One may identify, if one wishes, certain attitudes, including reverence for the nation, the established Church, private property and traditional sources of authority, which survive in the Conservative Party. To this day, you can tell a lot about someone’s politics by discovering whether he or she thinks that the French Revolution was a good thing.

Conservatives have long loved to trace implausible lineages back into the 18th and 17th centuries, usually in order to justify whatever they want to do now. But only after the passing by the Whigs of the Great Reform Bill 1832, which rendered the Commons more directly susceptible to the influence of public opinion and was followed by a general election in which the Tories suffered a drubbing (they were reduced to 175 out of 658 Commons seats), did political parties start to emerge in recognisably modern form, with the explicit aim of obtaining a parliamentary majority.

The Conservative Party was above all the creation of Sir Robert Peel (1788-1850), who had new money and lots of it. His father made a fortune as a cotton spinner in Lancashire, bought an estate near Tamworth in Staffordshire, became a Tory MP and told his son: “Bob, you dog, if you are not prime minister some day, I’ll disinherit you.”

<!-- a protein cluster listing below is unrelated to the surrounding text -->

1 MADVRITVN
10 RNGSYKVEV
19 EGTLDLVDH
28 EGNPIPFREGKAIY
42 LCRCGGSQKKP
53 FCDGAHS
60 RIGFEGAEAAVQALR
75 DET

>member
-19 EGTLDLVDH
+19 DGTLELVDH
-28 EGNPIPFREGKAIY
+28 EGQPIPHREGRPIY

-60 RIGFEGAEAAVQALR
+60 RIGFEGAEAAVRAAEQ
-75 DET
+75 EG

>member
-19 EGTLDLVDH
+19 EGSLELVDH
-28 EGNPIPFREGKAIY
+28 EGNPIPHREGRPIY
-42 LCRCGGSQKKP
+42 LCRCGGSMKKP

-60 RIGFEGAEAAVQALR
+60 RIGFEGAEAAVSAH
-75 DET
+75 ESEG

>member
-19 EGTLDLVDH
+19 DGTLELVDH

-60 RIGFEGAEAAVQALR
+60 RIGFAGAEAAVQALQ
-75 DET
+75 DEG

To this end, the boy was sent to Harrow, where he excelled, and Christ Church, Oxford, where he took the first ever double First, the curriculum having just been divided into classics and mathematics, with undergraduates usually opting to be examined in one or the other.

He entered parliament as a Tory MP in 1810, was soon identified as outstandingly gifted, and in the 1820s became the greatest of all home secretaries. His many reforms included founding the Metropolitan Police and pushing through Catholic emancipation. Peel would reform anything when he thought the right moment for reform had come. The great mid-Victorian journalist Walter Bagehot wrote of him in a famous essay published in 1856: